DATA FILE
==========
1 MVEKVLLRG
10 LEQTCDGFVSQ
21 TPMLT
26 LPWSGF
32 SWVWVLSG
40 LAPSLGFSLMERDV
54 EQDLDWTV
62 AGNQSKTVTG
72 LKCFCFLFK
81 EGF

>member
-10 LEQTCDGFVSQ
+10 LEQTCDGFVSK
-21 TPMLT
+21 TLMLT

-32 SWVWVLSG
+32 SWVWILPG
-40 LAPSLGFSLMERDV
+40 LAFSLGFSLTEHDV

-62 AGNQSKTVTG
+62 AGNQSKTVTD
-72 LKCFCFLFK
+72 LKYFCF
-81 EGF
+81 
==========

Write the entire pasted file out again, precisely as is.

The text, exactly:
1 MVEKVLLRG
10 LEQTCDGFVSQ
21 TPMLT
26 LPWSGF
32 SWVWVLSG
40 LAPSLGFSLMERDV
54 EQDLDWTV
62 AGNQSKTVTG
72 LKCFCFLFK
81 EGF

>member
-10 LEQTCDGFVSQ
+10 LEQTCDGFVSK
-21 TPMLT
+21 TLMLT

-32 SWVWVLSG
+32 SWVWILPG
-40 LAPSLGFSLMERDV
+40 LAFSLGFSLTEHDV

-62 AGNQSKTVTG
+62 AGNQSKTVTD
-72 LKCFCFLFK
+72 LKYFCF
-81 EGF
+81 